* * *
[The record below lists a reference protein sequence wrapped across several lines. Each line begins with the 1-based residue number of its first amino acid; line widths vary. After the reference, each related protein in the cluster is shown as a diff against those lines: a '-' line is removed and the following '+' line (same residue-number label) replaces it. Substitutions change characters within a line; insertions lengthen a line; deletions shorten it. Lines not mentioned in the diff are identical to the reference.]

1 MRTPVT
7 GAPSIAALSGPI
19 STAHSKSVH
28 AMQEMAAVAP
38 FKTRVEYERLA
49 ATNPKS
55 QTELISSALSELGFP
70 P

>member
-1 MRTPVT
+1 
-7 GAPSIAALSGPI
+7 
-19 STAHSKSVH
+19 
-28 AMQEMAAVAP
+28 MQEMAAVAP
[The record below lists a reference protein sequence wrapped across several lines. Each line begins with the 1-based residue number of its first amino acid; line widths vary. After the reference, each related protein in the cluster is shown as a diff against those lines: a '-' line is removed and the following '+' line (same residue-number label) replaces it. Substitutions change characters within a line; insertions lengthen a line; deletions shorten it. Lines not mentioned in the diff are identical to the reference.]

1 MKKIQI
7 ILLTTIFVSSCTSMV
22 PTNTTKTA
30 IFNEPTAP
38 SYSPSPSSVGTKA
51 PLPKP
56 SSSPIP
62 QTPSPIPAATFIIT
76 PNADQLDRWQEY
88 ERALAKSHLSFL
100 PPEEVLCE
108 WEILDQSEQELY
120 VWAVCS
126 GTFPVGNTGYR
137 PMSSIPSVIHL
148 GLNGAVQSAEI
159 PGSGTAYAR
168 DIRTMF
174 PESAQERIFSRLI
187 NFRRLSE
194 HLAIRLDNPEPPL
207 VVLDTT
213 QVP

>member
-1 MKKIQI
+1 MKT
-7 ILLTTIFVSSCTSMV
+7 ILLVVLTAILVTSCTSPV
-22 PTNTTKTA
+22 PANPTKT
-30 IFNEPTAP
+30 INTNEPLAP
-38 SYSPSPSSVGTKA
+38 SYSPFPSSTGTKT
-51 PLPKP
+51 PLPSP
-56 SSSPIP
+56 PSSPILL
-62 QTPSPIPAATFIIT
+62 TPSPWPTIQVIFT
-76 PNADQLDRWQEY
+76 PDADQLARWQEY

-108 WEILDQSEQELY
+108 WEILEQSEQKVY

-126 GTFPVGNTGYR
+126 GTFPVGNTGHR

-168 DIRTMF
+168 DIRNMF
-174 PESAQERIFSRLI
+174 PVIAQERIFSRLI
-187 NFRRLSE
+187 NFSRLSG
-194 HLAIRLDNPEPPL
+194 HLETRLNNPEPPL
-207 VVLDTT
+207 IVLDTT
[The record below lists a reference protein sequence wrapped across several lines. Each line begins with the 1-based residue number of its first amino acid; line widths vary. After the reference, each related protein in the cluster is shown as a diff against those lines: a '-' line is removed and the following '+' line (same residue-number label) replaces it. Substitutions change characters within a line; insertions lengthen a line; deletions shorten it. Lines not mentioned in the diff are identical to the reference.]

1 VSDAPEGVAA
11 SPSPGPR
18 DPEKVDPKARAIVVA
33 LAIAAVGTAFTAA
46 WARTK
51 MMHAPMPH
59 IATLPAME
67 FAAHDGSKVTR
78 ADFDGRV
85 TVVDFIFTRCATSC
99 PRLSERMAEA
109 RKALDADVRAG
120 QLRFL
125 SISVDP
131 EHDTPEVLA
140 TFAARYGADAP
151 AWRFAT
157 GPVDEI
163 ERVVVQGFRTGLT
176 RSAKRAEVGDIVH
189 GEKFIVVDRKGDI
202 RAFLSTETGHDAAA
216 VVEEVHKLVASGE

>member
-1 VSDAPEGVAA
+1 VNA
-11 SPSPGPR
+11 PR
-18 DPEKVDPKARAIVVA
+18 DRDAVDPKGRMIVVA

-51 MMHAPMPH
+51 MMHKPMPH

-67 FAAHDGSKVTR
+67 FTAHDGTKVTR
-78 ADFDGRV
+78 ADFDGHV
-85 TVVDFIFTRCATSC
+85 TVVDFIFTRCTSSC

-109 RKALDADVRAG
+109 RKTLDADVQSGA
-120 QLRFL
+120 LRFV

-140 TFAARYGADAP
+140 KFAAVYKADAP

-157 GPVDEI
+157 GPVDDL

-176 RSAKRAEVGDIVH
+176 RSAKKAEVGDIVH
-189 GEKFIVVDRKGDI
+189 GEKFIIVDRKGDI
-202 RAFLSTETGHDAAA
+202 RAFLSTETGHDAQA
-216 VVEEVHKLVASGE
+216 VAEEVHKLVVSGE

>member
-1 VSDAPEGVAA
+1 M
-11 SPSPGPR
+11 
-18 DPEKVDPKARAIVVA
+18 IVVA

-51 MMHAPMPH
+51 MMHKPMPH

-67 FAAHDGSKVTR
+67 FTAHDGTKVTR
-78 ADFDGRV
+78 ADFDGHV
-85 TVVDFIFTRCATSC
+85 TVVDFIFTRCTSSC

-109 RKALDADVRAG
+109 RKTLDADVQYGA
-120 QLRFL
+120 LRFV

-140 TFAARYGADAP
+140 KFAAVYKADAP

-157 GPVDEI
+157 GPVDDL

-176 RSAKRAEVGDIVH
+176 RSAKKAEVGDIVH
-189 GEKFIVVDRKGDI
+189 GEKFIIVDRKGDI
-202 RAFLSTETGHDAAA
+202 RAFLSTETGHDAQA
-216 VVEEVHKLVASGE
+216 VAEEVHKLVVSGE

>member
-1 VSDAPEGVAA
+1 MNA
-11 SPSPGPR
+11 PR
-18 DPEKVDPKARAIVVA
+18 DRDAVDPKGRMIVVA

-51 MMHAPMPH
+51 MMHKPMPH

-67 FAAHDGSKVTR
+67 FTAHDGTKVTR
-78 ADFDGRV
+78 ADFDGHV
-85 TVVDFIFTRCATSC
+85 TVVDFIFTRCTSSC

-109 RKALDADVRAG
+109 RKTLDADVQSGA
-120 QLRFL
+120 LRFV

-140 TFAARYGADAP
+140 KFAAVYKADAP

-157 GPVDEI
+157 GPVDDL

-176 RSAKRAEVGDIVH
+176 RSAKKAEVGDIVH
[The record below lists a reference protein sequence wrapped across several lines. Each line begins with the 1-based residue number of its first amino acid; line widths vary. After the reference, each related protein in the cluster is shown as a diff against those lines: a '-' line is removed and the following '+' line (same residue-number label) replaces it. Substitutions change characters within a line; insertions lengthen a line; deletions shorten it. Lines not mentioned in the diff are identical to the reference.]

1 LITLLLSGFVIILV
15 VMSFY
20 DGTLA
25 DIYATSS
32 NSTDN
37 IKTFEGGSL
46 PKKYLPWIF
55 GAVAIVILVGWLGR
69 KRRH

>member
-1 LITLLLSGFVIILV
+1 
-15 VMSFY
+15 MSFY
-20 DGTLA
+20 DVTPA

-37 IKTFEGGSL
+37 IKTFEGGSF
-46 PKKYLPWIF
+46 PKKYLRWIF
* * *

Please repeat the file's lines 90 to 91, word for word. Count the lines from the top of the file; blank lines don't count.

125 SISVDP
131 EHDTPEVLA